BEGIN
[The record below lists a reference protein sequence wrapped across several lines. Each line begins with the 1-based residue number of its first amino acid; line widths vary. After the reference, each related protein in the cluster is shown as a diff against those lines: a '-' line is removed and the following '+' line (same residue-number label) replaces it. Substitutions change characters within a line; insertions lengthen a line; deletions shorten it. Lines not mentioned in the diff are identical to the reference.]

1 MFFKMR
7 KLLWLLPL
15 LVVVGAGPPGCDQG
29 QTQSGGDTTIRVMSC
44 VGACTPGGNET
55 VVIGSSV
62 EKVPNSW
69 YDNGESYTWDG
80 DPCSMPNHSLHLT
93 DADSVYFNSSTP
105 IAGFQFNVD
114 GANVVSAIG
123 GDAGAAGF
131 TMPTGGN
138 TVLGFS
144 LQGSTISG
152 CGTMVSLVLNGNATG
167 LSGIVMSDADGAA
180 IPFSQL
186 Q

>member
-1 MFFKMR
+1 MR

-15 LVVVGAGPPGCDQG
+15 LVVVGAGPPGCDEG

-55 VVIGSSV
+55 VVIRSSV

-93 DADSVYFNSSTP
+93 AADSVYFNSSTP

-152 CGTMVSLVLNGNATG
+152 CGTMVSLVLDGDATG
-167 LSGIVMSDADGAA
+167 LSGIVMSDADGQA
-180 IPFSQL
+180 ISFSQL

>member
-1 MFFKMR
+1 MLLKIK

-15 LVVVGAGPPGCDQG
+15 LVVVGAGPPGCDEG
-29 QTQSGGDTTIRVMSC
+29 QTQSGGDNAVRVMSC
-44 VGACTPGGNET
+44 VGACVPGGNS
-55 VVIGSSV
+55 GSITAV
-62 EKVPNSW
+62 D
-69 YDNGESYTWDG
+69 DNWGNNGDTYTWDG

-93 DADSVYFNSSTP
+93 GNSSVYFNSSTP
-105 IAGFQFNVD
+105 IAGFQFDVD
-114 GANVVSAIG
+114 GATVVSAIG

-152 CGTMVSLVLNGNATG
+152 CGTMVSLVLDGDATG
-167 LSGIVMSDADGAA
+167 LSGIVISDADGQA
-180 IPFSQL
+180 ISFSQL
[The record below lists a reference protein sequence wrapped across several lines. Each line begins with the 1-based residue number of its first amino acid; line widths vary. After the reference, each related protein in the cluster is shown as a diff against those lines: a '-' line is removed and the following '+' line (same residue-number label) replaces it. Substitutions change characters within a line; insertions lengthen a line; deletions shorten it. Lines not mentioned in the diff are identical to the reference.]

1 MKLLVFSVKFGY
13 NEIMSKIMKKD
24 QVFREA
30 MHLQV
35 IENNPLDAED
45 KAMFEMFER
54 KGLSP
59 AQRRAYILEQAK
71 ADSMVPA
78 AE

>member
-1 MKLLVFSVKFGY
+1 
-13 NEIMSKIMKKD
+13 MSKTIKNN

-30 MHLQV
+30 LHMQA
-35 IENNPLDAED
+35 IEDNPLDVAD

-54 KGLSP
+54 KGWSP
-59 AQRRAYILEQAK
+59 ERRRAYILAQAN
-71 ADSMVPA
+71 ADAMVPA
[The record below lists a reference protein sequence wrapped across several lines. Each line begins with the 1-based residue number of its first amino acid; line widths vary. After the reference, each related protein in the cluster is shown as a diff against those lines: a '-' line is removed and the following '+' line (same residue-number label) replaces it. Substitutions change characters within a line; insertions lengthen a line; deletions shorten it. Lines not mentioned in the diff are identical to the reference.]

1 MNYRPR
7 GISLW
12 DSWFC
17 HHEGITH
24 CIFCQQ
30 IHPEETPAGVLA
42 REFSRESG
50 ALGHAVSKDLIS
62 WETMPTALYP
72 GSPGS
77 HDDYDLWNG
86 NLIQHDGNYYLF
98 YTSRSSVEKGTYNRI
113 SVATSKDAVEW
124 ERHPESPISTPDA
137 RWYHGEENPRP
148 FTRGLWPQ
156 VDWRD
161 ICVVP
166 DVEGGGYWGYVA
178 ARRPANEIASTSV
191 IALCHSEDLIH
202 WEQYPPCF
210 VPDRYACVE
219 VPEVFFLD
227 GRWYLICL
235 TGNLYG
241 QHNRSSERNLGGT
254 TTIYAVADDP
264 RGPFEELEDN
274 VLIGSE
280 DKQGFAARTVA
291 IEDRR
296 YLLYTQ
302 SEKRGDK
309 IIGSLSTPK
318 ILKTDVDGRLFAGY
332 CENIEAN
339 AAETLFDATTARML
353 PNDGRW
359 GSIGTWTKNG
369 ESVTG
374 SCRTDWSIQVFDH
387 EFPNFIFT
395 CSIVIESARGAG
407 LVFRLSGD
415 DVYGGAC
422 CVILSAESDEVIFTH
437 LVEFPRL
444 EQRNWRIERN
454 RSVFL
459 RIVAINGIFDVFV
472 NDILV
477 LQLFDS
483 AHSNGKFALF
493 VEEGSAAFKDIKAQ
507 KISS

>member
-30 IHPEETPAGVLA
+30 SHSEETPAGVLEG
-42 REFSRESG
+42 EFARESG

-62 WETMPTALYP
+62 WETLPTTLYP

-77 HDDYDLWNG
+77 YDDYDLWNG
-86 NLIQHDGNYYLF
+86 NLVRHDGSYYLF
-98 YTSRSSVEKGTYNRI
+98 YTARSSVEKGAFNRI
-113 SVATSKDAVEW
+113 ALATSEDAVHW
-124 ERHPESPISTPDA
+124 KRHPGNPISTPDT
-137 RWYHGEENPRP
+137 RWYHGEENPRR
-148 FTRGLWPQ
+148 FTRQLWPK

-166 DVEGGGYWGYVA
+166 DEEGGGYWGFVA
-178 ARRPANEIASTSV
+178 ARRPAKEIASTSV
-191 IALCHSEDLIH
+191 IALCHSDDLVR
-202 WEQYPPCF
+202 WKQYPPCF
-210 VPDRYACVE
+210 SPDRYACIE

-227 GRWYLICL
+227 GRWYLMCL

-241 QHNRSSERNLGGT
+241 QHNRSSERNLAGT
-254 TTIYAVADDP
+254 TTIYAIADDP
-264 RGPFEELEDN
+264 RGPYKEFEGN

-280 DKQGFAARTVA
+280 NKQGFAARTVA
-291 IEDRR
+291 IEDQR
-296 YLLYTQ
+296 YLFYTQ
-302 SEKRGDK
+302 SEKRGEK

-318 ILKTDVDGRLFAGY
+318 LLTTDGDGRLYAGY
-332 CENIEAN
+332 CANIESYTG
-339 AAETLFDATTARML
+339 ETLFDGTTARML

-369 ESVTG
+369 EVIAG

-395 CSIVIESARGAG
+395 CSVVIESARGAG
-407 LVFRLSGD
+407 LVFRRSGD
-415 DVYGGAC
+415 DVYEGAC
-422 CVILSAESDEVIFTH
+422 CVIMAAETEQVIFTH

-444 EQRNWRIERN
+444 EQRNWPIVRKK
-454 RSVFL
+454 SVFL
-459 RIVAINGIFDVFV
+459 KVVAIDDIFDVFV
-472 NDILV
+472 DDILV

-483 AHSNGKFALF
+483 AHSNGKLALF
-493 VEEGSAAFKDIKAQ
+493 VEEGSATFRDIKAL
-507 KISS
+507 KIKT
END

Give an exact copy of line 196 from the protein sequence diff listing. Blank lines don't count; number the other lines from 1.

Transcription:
+318 LLTTDGDGRLYAGY